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Book by Book

Or, Talking about the Book Sale — again

book sale in preparationAlice started it alljanuary552006.JPG

When I show up at the earlier services at my church, people expect I’m either going to ask for volunteers for the overflow or talk about the book sale. This week, it’s time to talk about the book sale.

Since 1998, we’ve run an annual used book sale at Trinity. The first year, it helped retire building debt. Since then, the proceeds have gone to projects outside the parish.

For the last several years, all that we raise has gone to the building fund for Shelter House, our only general use source of emergency shelter in the county, is woefully overcrowded in its present location. I like to say we’re building a new shelter book by book.

We raised over $4500 last year, book by book. We try to keep prices pretty low; we want people to have books who want them. Children’s books especially are low priced — a child ought to be able to choose a book, buy a book, own a book. We enjoy some bargaining with our customers, sometimes getting them to round up, or sometimes they get us to round down. We have raised about $15,000 toward the new building. I could go on telling you what a wonderful sale it is — and it is; we’ve heard it described as “the best ecumenical event in Iowa City.”

I could tell you how much fun it is to sort books — is Hemingway fiction (what you read) or literature (what you were assigned to read)? Pink cover, some gilt, man with long hair and muscle, must be a romance. Most of us have books we won’t re-read, or won’t read, and it’s easier (for me, anyway) to give them to this cause than any other I know. Enough: I really want to talk about what I’m learning from the book sale. Book by book.

I don’t have to control all of it or do all of it. My opinion doesn’t matter (even though it’s usually right: Hemingway is fiction, Faulkner probably literature). I don’t have to do it all. Meg has made far better signage than I could; the display poster a Shelter House volunteer designed is striking. The clients from the Shelter whom we hire every year to help with the heavy lifting are pleased to help, feel some ownership in the project. Ideas for what else we could do come up all the time, from everyone — in fact, the original idea for the book sale wasn’t mine, it was Alice’s.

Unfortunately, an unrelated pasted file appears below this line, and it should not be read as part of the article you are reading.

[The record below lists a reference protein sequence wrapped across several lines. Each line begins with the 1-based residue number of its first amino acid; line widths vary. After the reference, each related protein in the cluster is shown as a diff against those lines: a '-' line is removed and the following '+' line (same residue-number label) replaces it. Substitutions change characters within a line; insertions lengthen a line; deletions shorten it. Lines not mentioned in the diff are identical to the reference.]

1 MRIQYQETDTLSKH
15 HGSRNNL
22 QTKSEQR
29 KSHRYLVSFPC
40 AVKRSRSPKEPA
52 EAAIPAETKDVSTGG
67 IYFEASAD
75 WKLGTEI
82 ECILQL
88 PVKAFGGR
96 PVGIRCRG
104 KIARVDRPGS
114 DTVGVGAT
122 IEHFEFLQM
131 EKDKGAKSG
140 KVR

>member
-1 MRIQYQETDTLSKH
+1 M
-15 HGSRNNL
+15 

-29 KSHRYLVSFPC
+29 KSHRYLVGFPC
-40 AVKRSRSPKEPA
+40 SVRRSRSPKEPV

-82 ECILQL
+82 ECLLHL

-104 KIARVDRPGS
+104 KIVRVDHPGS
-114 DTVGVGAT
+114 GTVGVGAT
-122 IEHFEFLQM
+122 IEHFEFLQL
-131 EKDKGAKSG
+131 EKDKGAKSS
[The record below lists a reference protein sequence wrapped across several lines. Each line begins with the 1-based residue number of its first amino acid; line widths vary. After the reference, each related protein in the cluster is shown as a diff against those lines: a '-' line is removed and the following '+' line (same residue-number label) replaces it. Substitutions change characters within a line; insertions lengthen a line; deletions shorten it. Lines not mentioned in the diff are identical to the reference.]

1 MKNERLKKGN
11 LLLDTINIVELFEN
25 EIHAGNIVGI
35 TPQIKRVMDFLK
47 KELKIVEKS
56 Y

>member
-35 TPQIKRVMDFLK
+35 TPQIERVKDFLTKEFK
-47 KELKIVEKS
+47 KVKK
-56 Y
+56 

The book sale isn’t a unique event. We wrote up How to Run a Book Sale (the link goes to a pdf), and other people have used ideas from it to run sales in their own communities. The book sale can be a self-sustaining event; we started offering “sponsorships” for $10 or more and people sponsored tables enough to cover all our overhead expenses (much of it goes to pay the Shelter House heavy lifters).

We don’t have to sell all the books that go out the door. We can give books to other causes (such as newly-established library in one of the state Juvenile Homes), or send them to Swaziland to help schools and seminaries. When we have a surplus, we can give cartonsful to sales for other causes some years.

The book sale is fun for a lot of people. Other churches are happy to help donate, sort, work, publicize, attend, and celebrate our success. The book sale isn’t really about raising money, it’s about building community. We build community with each other, community in support of Shelter House and its services for the homeless. Book by book.

That said, I’m still talking about the book sale. We have a schedule for when we’ll be sorting books — though call, if the weather’s bad; we may have enough sense to cancel any given night. As soon as they’re ready, we’ll have a link to the flyer and poster for this year. I’m still asking you to donate books, be a sponsor, tell your friends about the sale, come on March 1st from 10 am to 3 pm and support the building of a new shelter. Book by book.

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